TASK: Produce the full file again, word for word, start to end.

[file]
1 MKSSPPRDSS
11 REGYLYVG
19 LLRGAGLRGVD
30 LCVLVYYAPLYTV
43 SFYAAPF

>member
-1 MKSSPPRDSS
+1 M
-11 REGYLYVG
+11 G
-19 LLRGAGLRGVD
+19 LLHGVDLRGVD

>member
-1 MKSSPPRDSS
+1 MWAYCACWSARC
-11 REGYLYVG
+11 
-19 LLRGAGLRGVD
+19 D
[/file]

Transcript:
1 MKSSPPRDSS
11 REGYLYVG
19 LLRGAGLRGVD
30 LCVLVYYAPLYTV
43 SFYAAPF

>member
-1 MKSSPPRDSS
+1 M
-11 REGYLYVG
+11 G
-19 LLRGAGLRGVD
+19 LLHGVDLRGVD

>member
-1 MKSSPPRDSS
+1 MWAYCACWSARC
-11 REGYLYVG
+11 
-19 LLRGAGLRGVD
+19 D